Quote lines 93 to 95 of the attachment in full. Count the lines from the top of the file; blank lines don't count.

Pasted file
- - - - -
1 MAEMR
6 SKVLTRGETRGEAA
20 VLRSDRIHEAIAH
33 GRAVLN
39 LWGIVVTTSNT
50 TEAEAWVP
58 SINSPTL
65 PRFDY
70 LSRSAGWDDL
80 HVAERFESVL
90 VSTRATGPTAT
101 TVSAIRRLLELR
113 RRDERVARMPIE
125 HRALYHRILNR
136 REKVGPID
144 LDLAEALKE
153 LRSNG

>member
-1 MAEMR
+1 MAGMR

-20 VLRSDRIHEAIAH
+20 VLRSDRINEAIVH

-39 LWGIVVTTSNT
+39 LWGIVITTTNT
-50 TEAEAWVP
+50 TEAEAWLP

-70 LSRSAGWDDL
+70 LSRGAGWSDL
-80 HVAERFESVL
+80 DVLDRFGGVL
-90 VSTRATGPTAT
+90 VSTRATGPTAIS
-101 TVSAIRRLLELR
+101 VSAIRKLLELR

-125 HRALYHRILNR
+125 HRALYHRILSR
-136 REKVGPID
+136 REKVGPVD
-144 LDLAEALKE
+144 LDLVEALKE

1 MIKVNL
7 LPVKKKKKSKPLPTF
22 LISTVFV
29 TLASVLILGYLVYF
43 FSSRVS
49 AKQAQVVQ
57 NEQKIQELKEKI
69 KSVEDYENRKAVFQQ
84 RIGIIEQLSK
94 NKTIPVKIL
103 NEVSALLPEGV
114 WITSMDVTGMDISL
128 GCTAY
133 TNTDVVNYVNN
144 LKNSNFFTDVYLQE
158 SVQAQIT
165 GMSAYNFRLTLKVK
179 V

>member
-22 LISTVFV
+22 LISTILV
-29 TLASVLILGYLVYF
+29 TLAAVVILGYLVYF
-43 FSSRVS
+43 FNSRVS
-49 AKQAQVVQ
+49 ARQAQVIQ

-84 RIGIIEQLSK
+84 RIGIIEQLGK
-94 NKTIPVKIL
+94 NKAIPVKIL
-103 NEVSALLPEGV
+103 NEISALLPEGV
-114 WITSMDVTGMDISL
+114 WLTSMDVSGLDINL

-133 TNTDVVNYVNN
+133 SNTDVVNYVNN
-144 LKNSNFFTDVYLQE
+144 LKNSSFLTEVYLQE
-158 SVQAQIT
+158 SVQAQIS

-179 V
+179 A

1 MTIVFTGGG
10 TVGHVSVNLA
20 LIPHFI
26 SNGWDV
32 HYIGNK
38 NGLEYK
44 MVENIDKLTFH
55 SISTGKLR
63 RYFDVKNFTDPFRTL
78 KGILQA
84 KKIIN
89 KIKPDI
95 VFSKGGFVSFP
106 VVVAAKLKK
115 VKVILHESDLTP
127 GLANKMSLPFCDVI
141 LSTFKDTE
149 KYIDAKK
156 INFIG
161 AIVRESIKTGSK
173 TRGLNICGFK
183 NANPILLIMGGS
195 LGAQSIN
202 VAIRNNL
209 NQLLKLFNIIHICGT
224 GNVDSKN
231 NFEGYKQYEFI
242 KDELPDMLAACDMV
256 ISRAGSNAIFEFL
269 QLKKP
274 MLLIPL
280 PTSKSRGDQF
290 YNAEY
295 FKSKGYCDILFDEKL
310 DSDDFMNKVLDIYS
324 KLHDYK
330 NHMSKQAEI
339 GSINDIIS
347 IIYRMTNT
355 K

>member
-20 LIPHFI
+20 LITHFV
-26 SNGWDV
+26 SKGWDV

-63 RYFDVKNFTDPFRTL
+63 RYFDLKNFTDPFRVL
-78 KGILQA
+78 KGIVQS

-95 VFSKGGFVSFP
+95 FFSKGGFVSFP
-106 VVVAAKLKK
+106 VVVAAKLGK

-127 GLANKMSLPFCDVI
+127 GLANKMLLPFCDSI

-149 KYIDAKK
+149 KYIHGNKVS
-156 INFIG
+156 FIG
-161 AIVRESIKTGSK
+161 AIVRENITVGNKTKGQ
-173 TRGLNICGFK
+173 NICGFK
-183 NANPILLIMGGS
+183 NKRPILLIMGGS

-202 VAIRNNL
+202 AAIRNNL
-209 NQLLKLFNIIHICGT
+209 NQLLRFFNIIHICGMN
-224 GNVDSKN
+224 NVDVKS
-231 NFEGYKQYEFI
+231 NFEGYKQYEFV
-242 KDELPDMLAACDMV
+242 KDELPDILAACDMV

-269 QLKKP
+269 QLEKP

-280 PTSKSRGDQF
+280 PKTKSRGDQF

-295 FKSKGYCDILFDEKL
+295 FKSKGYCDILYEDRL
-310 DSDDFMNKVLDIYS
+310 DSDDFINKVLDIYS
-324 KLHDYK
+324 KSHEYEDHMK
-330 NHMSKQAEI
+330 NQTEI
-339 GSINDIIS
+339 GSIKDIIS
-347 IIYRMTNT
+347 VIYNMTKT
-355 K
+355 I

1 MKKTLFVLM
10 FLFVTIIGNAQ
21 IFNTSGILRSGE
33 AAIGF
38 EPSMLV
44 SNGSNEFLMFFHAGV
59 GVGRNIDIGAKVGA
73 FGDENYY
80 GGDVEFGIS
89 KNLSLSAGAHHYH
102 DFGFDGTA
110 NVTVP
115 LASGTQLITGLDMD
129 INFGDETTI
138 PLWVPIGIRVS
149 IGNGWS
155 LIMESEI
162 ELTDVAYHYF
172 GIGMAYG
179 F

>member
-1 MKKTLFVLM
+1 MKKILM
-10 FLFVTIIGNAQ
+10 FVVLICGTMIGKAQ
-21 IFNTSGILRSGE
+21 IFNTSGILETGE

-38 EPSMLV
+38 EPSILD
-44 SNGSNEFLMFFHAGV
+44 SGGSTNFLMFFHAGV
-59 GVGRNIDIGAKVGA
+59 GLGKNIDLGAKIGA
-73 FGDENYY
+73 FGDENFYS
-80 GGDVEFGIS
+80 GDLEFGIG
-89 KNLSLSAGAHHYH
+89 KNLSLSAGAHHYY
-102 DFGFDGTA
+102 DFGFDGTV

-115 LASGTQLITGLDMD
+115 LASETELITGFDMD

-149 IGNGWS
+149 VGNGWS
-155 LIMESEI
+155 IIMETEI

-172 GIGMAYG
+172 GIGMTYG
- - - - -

78 KGILQA
84 KKIIN
89 KIKPDI